Tag Archives: bank failures

Why the Bank Crisis Is Not Over, by Michael Hudson

The bank crisis has barely started. From Michael Hudson at unz.com:

The crashes of Silvergate, Silicon Valley Bank, Signature Bank and its related bank insolvencies are much more serious than the 2008-09 crash. The problem at that time was crooked banks making bad mortgage loans. Debtors were unable to pay and were defaulting, and it turned out that the real estate that they had pledged as collateral was fraudulently overvalued, “mark-to-fantasy” junk mortgages made by false valuations of in the property’s actual market price and the borrower’s income. Banks sold these loans to institutional buyers such as pension funds, German savings banks and other gullible buyers who had drunk the neoliberal Kool Aid believing with Alan Greenspan that banks would not cheat them.

Silicon Valley Bank (SVB) investments had no such default risk. The Treasury always can pay, simply by printing money, and the prime long-term mortgages whose packages SVP bought also were solvent. The problem is the financial system itself, or rather, the corner into which the post-Obama Fed has painted the banking system. It cannot escape from ts 13 years of Quantitative Easing without reversing the asset-price inflation and causing bonds, stocks and real estate to lower their market value.

In a nutshell, solving the illiquidity crisis of 2009 in a way that saved the banks from losing money (at the cost of burdening the economy with enormous debts), paved away for the deeply systemic illiquidity crisis that is just now becoming clear, although I cannot resist that I pointed out its basic dynamics already in 2007 and in my 2015 book Killing the Host.

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Unsound Banking: Why Most of the World’s Banks Are Headed for Collapse, by Doug Casey

The banking system is set up to fail. From Doug Casey at internationalman.com:

Bank collapse

You’re likely thinking that a discussion of “sound banking” will be a bit boring. Well, banking should be boring. And we’re sure officials at central banks all over the world today—many of whom have trouble sleeping—wish it were.

This brief article will explain why the world’s banking system is unsound, and what differentiates a sound from an unsound bank. I suspect not one person in 1,000 actually understands the difference. As a result, the world’s economy is now based upon unsound banks dealing in unsound currencies. Both have degenerated considerably from their origins.

Modern banking emerged from the goldsmithing trade of the Middle Ages. Being a goldsmith required a working inventory of precious metal, and managing that inventory profitably required expertise in buying and selling metal and storing it securely. Those capacities segued easily into the business of lending and borrowing gold, which is to say the business of lending and borrowing money.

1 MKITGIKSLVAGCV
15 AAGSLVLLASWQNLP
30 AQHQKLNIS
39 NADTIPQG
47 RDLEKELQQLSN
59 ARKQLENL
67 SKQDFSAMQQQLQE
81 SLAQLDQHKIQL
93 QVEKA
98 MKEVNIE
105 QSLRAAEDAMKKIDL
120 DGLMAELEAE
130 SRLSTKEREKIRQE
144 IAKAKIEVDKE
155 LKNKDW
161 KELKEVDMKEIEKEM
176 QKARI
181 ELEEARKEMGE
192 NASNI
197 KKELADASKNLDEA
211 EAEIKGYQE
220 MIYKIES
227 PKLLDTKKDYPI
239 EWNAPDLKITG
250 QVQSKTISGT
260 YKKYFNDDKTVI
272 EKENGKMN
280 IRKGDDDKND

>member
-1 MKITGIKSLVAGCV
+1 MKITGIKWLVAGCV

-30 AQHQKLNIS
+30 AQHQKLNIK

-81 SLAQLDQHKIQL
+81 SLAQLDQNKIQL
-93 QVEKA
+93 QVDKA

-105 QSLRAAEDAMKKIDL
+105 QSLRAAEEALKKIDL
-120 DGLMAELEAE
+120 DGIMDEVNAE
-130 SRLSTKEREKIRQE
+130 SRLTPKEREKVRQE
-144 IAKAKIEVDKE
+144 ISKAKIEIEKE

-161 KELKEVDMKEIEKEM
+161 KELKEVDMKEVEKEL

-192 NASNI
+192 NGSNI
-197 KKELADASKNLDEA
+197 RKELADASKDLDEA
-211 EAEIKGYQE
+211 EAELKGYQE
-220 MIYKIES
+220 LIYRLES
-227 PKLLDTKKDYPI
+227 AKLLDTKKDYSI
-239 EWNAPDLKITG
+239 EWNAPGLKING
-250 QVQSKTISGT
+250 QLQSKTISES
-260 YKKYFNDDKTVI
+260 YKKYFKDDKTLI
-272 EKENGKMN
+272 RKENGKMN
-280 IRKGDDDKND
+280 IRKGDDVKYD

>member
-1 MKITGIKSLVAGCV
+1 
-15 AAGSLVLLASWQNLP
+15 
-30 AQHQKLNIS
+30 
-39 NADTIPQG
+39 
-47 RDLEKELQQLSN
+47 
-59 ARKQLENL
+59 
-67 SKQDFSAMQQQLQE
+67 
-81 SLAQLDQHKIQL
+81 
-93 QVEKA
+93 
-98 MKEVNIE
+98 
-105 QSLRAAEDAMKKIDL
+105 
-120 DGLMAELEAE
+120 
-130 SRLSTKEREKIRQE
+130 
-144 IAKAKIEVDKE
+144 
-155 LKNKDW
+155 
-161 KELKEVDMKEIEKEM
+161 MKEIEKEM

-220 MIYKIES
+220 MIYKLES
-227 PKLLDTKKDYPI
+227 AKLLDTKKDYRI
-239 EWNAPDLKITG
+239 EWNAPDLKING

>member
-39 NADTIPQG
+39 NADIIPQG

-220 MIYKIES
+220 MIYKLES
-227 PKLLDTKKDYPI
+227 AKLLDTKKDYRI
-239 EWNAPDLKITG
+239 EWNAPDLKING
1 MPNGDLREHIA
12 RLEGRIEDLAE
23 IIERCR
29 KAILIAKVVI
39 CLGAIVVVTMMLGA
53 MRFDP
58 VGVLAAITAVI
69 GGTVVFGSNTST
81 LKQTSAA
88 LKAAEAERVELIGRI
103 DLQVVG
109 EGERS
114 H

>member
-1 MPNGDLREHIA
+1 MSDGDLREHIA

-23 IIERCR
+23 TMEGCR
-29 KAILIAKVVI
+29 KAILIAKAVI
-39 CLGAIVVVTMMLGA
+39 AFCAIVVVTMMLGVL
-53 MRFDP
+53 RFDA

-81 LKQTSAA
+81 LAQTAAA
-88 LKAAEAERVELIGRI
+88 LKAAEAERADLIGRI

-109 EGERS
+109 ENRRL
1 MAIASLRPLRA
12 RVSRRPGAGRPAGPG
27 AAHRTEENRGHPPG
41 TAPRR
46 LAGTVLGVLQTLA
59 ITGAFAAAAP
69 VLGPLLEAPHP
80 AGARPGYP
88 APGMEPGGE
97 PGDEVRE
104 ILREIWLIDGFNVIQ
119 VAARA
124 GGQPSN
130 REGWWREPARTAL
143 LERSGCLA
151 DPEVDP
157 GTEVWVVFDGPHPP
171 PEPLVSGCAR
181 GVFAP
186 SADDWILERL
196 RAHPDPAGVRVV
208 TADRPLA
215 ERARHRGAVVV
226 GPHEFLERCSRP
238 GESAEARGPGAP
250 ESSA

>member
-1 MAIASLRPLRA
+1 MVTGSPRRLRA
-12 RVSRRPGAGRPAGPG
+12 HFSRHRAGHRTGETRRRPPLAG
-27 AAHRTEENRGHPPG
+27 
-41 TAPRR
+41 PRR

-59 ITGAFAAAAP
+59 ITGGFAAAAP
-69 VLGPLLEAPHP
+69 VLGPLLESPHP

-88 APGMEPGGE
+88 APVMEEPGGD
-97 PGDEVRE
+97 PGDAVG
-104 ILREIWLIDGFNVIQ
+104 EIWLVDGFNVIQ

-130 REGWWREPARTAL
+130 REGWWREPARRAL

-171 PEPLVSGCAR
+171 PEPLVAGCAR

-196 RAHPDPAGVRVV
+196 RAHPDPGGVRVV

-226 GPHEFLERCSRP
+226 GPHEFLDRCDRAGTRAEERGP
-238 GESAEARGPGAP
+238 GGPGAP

Most people today are only dimly aware that until the early 1930s, gold coins were used in everyday commerce by the general public. In addition, gold backed most national currencies at a fixed rate of convertibility. Banks were just another business—nothing special. They were distinguished from other enterprises only by the fact they stored, lent, and borrowed gold coins, not as a sideline but as a primary business. Bankers had become goldsmiths without the hammers.

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He Said That? 3/8/15

From Antonio Nogueira, a 66-year-old retiree, as quoted in a Wall Street Journal article, “Espírito Santo Clients Are Back on the Hook,” 3/6/15:

My world has fallen apart. I trusted my bank manager, and then the bank’s promises to pay me back. Now, I’m left with nothing.

Banco Espírito Santo is a Portuguese bank that sold an estimated €550 million of parent-company Espírito Santo’s unsecured commercial paper. Espírito Santo is the holding company for a conglomerate that imploded last year. A successor bank to Banco Espírito Santo, Novo Banco, said on its website that investors would be made whole, and the central bank, the Bank of Portugal, echoed that assurance in emails to some of the investors. Now both institutions have backtracked. If investors get anything, it will be a few cents on the euro. Mr. Nogueira may have read and believed marketing documents, which, according to the Journal story, said that investors’ capital and interest were guaranteed at expiration of the commercial paper. Mr. Nogueira invested his life savings, €100,000 (about $100,000) and is now living on a monthly pension of €200. This is one of the first big bank failures of Europe’s Financial Crisis, Part 2, to be followed by many more, and many more sad stories like Mr. Nogueira’s.